Numbers and statistics are unquestionably a huge part of the game. Any game, for that matter.
Some fall on the sabermetric side of things, while others like to keep it simple and use the ol' eyeball test. In the football world, that means total offense, total defense and points scored versus points per play and defensive efficiency ratings. Rational and logical arguments can be made for the legitimacy and relevance of both sides of the stats spectrum.
With that in mind, Athlon Sports brings the most intriguing, important, historic and bizarre stats from Championship Weekend:
5-10: Peyton Manning’s record against Tom Brady
Brady has had the better of Manning over the course of their career head-to-head matchups. But when it counted the most in what could be their final meeting, Manning cemented his legacy as arguably the greatest quarterback of this generation. He threw for 400 yards and two touchdowns on 32-of-43 passing in the relatively easy 26-16 win over New England on Sunday. He moved to 3-1 in AFC Championship Games in his career with his first victory also coming against Brady and the Pats in the 2006 playoffs. He beat the Jets in 2009 to face the Saints in the Super Bowl and lost to Brady at the end of his '03 season one game shy of the Super Bowl. Brady fell to 5-3 in AFC Championship Games in his career.
4: QBs to lead the NFL in yards and TDs and advance to the Super Bowl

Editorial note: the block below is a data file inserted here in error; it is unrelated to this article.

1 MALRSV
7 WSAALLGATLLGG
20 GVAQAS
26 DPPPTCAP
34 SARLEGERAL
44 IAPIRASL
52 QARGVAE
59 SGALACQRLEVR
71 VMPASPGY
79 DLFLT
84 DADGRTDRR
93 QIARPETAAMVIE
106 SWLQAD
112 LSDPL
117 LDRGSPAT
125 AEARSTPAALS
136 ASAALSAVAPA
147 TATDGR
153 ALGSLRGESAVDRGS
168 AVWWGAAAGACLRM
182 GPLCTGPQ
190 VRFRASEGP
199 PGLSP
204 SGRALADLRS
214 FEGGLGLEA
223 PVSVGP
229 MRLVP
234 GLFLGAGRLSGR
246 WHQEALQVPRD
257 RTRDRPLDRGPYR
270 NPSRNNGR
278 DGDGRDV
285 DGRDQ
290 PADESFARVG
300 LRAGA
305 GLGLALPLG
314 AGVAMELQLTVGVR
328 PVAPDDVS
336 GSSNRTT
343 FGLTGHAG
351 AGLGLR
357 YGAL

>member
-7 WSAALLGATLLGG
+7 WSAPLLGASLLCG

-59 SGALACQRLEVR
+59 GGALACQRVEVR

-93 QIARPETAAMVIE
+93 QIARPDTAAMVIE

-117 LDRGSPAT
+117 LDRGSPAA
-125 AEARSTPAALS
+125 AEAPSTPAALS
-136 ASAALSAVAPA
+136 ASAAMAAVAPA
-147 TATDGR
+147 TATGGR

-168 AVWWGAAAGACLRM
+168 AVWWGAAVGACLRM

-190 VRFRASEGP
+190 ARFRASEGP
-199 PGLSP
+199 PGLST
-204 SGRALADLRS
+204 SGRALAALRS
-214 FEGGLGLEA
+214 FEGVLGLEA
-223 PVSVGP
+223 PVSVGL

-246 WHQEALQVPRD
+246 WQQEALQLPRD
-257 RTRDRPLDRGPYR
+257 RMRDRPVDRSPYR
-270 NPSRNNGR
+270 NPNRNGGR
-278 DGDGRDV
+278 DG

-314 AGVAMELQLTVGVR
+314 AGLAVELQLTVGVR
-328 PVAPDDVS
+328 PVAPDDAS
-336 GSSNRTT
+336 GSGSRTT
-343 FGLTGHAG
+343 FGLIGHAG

Dan Marino set a historic passing record in 1984 as the first player to ever top 5,000 yards. His mark (5,084) stood for more than 20 years and his 48 touchdown passes stood for two decades. Marino also led Miami to the Super Bowl that year, losing to San Francisco 38-16 in Super Bowl XIX. Before Sunday, only two other players had led their teams to Super Bowls while also leading the league in passing yards and touchdowns. Kurt Warner threw for an NFL-best 4,830 yards and 36 TDs in 2001 and lost to New England 20-17 in Super Bowl XXXVI. Tom Brady led the league with 4,806 and 50 in 2007 while going unbeaten but failed to convert in the big game against the New York Giants (XLII). Manning became the fourth such player by setting new NFL benchmarks with 5,477 yards and 55 TDs this season while leading his team to the Super Bowl.
12-3: Manning’s record when throwing for at least 400 yards
Manning has thrown for at least 400 yards in a game 12 times in the regular season and three times in the postseason. His team is 10-2 in regular season play when he tops 400 yards and, after 400 yards exactly against New England, 2-1 in the postseason. However, Manning moved to 5-0 this season when throwing for at least 400 yards in a game. His single-game high of 472 came in a loss to Kansas City in 2004.
7: Consecutive NFC title games decided by seven points or less